The radium mania

The radium mania and story behind it

Due to its therapeutic power, radium had been the object of a real mania up to the end of the 30s. Radioactivity therefore came to be seen as a source of life.

A French tradition was during the 1920 and 1930’s to reward on the eve of July 14th the best pupils of the French public school. During this ceremony, called the distribution of prices, our parents and grandparents received beautiful bound and illustrated books to reward their accomplishments. Here, the cover of this book illustrates an imaginary and epic race towards radium in place of the usual adventures of Jules Verne or Alexandre Dumas’s heroes.
Musée Curie
The spas used to boast about the radioactivity of their water. The pharmaceutical industry put on the market products based on radium: Tuberadine to treat bronchitis, Digeraline to make digestion easier and Vigoradine to help against tiredness.

The word "radium" became a powerful selling argument to sell creams, powders, cosmetics, soaps, toothpaste and shampoos.

In France, the company Tho-Radia sold in the pharmacy a beauty cream based onradium. Taking the name of Marie Curie, its formula was prescribed by a certain Doctor Alfred Curie who had never existed. The cream that contained 0.25 millionth of a gram of bromide of radium for 100 grams of excipient was meant to eliminate wrinkles from the face: "Science has created Tho- Radia in order to beautify women. It is for them to benefit from it. Whoever wants can stay ugly! " stated the publicity.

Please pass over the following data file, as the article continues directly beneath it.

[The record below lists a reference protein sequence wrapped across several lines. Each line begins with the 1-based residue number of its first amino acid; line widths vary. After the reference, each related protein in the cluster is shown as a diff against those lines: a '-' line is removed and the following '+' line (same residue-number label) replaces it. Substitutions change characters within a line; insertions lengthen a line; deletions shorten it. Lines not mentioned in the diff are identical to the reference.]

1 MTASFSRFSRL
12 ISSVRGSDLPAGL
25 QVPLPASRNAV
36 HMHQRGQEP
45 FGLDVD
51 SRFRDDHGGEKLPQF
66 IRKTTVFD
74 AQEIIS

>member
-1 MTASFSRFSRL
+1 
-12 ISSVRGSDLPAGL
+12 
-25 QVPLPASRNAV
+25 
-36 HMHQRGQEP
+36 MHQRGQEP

This young beauty from the 1930s does not need the creams and powders with a radium base, in which this advert boasts its merits. Radium is used as publicity argument and is probably absent from these products given its rarity. Radioactivity was given as many virtues in that society, as we now give it vices.

In the Paris Opera district, the laboratory of a certain doctor Monteil offered beauty products made from radioactive rubber: masks, chin pieces, neck bands, ankle bands and slimming belts. The radioactive rubber, to be worn half an hour a day, "made you loose weight fast, without affecting your health".

The beauties of the 1920s were happily protected from these ‘charlatans’ due to the exorbitant prices of the radioactive substances. The pharmaceutical preparations contained very little radium, around 100 Becquerels per gram: therefore they were virtually harmless (cf. note).

Oradium wool was recommended for babies due to extraordinary effects of organic stimulation of cells transmitted by the radium.

In this anthology, humans did not have monopoly on miracles : "Radia, radioactive bait attracted fish and crayfish like the magnet attracts iron" ; "Proviador fattened the poultry".

It is in this period that people became more aware of the dangers that radium posed. A tragic example of this was when an American manufacturer, Eben Byers died in 1931 due to poisoning. Young and sporty he wanted to cure a wound on his arm which would not heal. He was prescribed Radithor, a magic potion, supposedly meant to cure everything, from digestive problems to endocrinal diseases. Eben Byers drank from 1927 to 1931, between 1000 and 1500 bottles of Radithor a few per day. When he died, his bones, his teeth, his tissues had become radioactive: each bottle contained around a microcurie of radium-226 and 228.

NEXT: Uses of radium

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